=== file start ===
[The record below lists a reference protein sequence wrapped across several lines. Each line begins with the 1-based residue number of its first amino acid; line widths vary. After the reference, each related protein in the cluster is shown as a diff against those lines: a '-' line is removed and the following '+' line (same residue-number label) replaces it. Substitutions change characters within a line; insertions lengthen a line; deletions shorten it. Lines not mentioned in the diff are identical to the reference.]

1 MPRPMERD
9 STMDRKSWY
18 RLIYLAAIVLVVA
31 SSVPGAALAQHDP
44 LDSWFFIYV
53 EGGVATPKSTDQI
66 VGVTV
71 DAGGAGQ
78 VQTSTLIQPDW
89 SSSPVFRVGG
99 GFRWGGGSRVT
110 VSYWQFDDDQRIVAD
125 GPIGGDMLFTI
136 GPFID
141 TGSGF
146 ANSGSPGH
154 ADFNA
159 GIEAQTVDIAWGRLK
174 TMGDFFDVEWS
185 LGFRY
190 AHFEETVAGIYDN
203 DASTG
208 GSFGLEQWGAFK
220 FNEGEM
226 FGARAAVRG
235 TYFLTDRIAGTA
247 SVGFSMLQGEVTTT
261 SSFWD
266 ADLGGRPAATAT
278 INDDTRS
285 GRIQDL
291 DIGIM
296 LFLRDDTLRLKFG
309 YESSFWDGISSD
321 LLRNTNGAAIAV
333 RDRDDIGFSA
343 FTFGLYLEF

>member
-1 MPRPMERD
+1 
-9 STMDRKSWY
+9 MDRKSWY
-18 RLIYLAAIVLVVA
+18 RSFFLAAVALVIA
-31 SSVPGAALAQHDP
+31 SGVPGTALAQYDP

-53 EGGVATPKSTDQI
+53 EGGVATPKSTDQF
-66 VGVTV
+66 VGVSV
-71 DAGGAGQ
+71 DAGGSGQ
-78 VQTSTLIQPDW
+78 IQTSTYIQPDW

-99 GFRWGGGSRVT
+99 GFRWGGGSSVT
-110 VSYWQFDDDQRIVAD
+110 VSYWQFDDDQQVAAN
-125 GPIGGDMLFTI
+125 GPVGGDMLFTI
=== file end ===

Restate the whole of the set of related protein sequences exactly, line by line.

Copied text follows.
[The record below lists a reference protein sequence wrapped across several lines. Each line begins with the 1-based residue number of its first amino acid; line widths vary. After the reference, each related protein in the cluster is shown as a diff against those lines: a '-' line is removed and the following '+' line (same residue-number label) replaces it. Substitutions change characters within a line; insertions lengthen a line; deletions shorten it. Lines not mentioned in the diff are identical to the reference.]

1 MPRPMERD
9 STMDRKSWY
18 RLIYLAAIVLVVA
31 SSVPGAALAQHDP
44 LDSWFFIYV
53 EGGVATPKSTDQI
66 VGVTV
71 DAGGAGQ
78 VQTSTLIQPDW
89 SSSPVFRVGG
99 GFRWGGGSRVT
110 VSYWQFDDDQRIVAD
125 GPIGGDMLFTI
136 GPFID
141 TGSGF
146 ANSGSPGH
154 ADFNA
159 GIEAQTVDIAWGRLK
174 TMGDFFDVEWS
185 LGFRY
190 AHFEETVAGIYDN
203 DASTG
208 GSFGLEQWGAFK
220 FNEGEM
226 FGARAAVRG
235 TYFLTDRIAGTA
247 SVGFSMLQGEVTTT
261 SSFWD
266 ADLGGRPAATAT
278 INDDTRS
285 GRIQDL
291 DIGIM
296 LFLRDDTLRLKFG
309 YESSFWDGISSD
321 LLRNTNGAAIAV
333 RDRDDIGFSA
343 FTFGLYLEF

>member
-1 MPRPMERD
+1 
-9 STMDRKSWY
+9 MDRKSWY
-18 RLIYLAAIVLVVA
+18 RSFFLAAVALVIA
-31 SSVPGAALAQHDP
+31 SGVPGTALAQYDP

-53 EGGVATPKSTDQI
+53 EGGVATPKSTDQF
-66 VGVTV
+66 VGVSV
-71 DAGGAGQ
+71 DAGGSGQ
-78 VQTSTLIQPDW
+78 IQTSTYIQPDW

-99 GFRWGGGSRVT
+99 GFRWGGGSSVT
-110 VSYWQFDDDQRIVAD
+110 VSYWQFDDDQQVAAN
-125 GPIGGDMLFTI
+125 GPVGGDMLFTI